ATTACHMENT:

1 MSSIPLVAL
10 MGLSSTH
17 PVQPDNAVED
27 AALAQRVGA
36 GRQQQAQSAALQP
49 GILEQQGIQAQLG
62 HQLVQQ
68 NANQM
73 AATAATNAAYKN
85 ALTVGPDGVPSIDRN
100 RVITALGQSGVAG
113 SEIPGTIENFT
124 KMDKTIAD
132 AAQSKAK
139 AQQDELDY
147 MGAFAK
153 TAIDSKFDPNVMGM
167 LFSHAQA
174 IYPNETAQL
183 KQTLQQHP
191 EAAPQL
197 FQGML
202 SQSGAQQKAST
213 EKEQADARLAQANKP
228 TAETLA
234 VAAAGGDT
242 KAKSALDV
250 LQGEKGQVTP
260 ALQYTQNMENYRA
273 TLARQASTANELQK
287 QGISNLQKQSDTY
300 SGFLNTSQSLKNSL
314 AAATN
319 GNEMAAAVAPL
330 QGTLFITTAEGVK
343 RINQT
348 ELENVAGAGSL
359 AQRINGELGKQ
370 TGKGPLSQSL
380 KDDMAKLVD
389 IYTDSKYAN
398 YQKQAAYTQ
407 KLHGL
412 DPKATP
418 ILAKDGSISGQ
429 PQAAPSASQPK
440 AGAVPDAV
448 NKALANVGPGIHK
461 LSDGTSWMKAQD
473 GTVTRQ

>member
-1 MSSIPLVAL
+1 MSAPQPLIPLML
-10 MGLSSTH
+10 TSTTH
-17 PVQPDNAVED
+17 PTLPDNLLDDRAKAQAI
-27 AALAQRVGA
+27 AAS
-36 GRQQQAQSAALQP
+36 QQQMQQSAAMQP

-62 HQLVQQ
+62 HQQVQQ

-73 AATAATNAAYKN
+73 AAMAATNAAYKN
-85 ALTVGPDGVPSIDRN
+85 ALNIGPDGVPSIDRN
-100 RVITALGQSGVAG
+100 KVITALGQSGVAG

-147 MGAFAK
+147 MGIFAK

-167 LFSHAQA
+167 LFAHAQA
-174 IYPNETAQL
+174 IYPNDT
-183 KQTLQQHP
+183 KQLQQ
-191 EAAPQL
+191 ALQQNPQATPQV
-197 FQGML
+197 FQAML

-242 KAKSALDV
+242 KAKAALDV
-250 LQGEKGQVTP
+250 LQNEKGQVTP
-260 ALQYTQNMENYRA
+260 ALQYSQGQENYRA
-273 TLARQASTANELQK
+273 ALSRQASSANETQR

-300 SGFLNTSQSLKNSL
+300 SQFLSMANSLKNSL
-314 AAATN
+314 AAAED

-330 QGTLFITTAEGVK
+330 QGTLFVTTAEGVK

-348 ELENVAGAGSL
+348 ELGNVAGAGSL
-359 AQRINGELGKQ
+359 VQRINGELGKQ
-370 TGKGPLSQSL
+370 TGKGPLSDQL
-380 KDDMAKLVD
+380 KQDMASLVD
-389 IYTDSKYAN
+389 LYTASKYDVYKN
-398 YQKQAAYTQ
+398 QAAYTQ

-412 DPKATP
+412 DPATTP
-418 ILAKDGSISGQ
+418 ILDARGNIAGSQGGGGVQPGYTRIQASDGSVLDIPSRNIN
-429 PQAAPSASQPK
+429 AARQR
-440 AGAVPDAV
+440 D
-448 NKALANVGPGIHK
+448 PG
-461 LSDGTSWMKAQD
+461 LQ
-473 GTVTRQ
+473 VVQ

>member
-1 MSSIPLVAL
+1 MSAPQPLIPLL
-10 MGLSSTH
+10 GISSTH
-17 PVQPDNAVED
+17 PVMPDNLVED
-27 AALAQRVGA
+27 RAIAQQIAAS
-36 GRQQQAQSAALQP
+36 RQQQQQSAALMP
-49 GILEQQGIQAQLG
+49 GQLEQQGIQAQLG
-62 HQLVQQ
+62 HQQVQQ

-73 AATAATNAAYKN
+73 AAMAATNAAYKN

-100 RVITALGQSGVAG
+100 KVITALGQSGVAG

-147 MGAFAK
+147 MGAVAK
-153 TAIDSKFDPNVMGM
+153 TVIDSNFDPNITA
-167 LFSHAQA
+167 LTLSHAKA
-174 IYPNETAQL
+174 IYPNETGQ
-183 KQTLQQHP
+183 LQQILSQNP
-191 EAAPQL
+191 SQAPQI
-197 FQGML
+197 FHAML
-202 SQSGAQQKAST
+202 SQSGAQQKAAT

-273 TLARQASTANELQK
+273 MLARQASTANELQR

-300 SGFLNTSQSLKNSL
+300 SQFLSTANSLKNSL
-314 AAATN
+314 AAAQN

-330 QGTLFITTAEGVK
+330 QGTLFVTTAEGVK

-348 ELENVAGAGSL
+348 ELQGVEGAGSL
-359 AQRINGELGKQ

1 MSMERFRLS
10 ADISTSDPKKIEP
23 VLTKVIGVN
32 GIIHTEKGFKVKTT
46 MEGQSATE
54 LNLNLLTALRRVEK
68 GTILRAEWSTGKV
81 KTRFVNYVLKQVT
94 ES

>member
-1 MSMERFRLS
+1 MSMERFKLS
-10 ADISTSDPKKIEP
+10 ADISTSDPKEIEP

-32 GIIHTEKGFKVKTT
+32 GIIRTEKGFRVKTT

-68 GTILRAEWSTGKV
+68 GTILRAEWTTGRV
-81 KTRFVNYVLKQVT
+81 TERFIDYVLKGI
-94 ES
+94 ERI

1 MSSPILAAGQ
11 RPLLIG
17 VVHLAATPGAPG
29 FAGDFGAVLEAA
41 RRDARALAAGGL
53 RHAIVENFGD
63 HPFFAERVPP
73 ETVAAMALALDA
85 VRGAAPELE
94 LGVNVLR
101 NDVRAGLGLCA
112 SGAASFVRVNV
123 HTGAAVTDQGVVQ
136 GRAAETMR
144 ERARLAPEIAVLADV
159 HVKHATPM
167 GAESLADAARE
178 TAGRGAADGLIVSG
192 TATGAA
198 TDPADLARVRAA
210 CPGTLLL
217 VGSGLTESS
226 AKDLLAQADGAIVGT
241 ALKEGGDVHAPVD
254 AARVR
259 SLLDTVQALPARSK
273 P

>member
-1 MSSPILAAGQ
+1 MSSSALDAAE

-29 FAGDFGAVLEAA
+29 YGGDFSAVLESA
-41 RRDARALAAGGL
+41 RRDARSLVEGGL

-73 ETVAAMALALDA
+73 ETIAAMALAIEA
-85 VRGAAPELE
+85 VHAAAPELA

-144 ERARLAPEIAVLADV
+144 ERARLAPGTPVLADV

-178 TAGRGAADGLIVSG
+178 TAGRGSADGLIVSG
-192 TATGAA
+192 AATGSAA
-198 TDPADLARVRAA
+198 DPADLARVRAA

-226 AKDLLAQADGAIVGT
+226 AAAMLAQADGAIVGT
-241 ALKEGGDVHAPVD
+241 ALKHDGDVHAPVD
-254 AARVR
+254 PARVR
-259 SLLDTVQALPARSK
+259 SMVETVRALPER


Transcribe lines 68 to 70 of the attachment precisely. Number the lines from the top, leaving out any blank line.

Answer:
-100 RVITALGQSGVAG
+100 KVITALGQSGVAG

-147 MGAFAK